Over time FHI faced increasing administrative headwinds within the Faculty of Philosophy (the Institute’s organizational home). Starting in 2020, the Faculty imposed a freeze on fundraising and hiring. In late 2023, the Faculty of Philosophy decided that the contracts of the remaining FHI staff would not be renewed. On 16 April 2024, the Institute was closed down.

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Why did FHI get closed down? In the end, because it did not fit in with the surrounding administrative culture. I often described Oxford like a coral reef of calcified institutions built on top of each other, a hard structure that had emerged organically and haphazardly and hence had many little nooks and crannies where colorful fish could hide and thrive. FHI was one such fish but grew too big for its hole. At that point it became either vulnerable to predators, or had to enlarge the hole, upsetting the neighbors. When an organization grows in size or influence, it needs to scale in the right way to function well internally – but it also needs to scale its relationships to the environment to match what it is.


The Daily Nous (a relatively 'popular' academic philosophy blog) managed to get a non-statement out of Oxford:

Oxford University has taken the difficult decision to close the Future of Humanity Institute, a research centre in the Faculty of Philosophy. The Institute has made an important contribution to the study of the future of humanity, for which we would like to thank and recognise the research team. Researchers elsewhere across Oxford University are likely to continue to work on this emerging field.


I would hope that there is a plan to reconstitute FHI as an independent research organization

This is tragic, but seems to have been inevitable for awhile; an institution cannot survive under a parent institution that's so hostile as to ban it from fundraising and hiring.

I took a look at the list of other research centers within Oxford. There seems to be some overlap in scope with the Institute for Ethics in AI. But I don't think they do the same sort of research or do research on the same tier; there are many important concepts and important papers that come to mind having come from FHI (and Nick Bostrom in particular), I can't think of a single idea or paper that affected my thinking that came from IEAI.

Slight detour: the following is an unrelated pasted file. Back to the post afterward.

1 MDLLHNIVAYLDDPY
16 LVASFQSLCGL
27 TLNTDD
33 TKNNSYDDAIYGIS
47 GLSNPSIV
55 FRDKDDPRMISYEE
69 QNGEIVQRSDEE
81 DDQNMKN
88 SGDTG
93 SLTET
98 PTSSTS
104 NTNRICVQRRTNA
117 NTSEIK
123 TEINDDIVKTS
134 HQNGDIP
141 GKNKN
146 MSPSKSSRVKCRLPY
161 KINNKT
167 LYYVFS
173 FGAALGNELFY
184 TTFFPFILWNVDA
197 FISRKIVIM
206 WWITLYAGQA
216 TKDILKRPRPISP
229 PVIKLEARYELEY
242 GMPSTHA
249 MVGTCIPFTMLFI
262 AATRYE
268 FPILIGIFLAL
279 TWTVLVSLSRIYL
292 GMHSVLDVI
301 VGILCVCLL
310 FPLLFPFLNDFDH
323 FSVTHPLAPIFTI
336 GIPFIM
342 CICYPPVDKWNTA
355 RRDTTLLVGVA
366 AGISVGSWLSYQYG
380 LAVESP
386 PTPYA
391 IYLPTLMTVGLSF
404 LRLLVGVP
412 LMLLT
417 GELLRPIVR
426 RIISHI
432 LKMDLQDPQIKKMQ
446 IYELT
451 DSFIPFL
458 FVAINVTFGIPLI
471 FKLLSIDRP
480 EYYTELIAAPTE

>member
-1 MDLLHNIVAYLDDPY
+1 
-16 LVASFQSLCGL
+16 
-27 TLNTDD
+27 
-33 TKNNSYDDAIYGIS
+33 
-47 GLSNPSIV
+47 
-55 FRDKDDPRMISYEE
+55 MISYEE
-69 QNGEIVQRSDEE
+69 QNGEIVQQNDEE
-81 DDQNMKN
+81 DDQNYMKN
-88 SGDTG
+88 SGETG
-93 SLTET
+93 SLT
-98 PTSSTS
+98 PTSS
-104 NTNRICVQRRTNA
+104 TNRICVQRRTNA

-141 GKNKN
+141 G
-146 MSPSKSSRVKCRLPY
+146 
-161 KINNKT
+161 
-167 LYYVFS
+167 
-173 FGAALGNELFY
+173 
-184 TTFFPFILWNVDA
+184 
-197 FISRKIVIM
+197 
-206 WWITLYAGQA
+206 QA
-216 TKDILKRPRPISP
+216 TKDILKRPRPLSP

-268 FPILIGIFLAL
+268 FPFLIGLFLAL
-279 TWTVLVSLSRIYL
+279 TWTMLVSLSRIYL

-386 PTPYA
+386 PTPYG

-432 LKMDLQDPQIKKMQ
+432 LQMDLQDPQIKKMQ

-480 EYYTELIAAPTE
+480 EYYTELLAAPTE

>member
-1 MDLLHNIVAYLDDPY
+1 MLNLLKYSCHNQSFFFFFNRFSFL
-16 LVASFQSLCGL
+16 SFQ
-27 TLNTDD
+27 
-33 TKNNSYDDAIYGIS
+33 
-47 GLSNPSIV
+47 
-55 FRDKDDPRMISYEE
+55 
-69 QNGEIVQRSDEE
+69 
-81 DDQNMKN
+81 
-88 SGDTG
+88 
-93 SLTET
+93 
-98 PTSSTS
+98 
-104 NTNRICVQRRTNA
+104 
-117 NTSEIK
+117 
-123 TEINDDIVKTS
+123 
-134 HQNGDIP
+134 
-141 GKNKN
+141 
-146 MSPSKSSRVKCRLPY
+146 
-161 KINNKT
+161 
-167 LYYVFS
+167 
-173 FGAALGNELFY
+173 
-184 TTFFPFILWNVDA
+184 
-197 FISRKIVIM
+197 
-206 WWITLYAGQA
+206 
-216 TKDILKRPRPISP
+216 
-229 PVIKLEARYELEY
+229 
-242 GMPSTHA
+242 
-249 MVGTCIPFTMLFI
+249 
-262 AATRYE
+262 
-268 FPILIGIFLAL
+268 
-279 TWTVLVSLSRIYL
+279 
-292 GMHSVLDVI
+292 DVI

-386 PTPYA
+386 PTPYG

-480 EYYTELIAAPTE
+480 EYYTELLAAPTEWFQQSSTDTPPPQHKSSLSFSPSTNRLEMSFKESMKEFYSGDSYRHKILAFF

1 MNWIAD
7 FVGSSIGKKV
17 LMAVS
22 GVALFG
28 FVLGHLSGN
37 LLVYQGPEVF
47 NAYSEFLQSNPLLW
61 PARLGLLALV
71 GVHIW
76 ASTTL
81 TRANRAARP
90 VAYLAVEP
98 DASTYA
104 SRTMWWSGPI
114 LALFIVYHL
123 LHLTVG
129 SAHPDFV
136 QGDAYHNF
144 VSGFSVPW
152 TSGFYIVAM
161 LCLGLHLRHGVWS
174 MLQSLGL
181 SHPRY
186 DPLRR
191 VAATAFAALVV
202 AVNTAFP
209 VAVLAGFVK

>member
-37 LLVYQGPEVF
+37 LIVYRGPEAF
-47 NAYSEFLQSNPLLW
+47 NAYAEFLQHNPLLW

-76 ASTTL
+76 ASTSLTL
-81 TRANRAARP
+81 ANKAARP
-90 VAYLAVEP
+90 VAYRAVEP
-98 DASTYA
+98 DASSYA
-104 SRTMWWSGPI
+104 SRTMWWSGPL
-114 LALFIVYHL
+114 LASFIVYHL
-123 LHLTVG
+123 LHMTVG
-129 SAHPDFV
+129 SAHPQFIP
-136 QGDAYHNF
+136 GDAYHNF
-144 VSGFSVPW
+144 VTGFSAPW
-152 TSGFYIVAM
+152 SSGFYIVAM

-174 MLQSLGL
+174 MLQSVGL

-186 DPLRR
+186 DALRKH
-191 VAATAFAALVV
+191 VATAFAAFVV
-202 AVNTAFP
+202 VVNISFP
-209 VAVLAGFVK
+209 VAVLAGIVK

Harry let himself be pulled, but as Hermione dragged him away, he said, raising his voice even louder, "It is entirely possible that in a thousand years, the fact that FHI was at Oxford will be the only reason anyone remembers Oxford!"


I would say that the closest to FHI at Oxford right now would probably be Global Priorities Institute (GPI). A lot of these papers would've made just as much sense coming out of FHI. (Might be worth considering how GPI apparently seems to have navigated Oxford better.)


Is this a downstream consequence of the Nick Bostrom comments about race from the 1990s?

I don't believe so. The gossip I've heard leads me to think that it was substantially downstream of attempts to scale the institute by GovAI and Research Scholars program (involving hiring lots of junior people, which the university doesn't like), as well as the university in general being a terrible bureaucracy (e.g. as incompetent and micromanage-y as "remove the plants you bought because the university cannot commit to watering them").


“How many Oxford dons does it take to change a lightbulb?”


I sort of want to flag this interpretation of whatever gossip you heard seems misleading/only telling small part of the story, based on my understanding.

Possible to say anything more about the story?


Hmm okay. That does seem encouraging.

Which all seems very much like university bureaucracy, sadly.

Suddenly more poignant: 


This seems to have come out of nowhere. Was anyone aware of this ahead of time? Why didn't anyone try sharing the news to get prestigious academics, institutions and others to loudly say this is a terrible idea? Or get Kelsey Piper or someone to write a big news article about this? 

I knew this was going on for quite a while (my guess is around a year or two). I think ultimately it was a slow smothering by the university administration and given the adversarialness of that relationship with the university, I don't really think outrage would have really helped that much (though it might have, I don't really understand the university's perspective on this). 

My guess is dragging this out longer would have caused more ongoing friction and would have overall destroyed more time and energy by the really smart and competent people at FHI than they would have benefitted from the institution.

That makes sense.

Did you know they were going to close today? Were you suprised by the news?

My sense is FHI was somewhat accurately modeled as "closed" for a few months. I did not know today would be the date of the official announcement.

The LessWrong Review runs every year to select the posts that have most stood the test of time. This post is not yet eligible for review, but will be at the end of 2025. The top fifty or so posts are featured prominently on the site throughout the year.

Hopefully, the review is better than karma at judging enduring value. If we have accurate prediction markets on the review results, maybe we can have better incentives on LessWrong today. Will this post make the top fifty?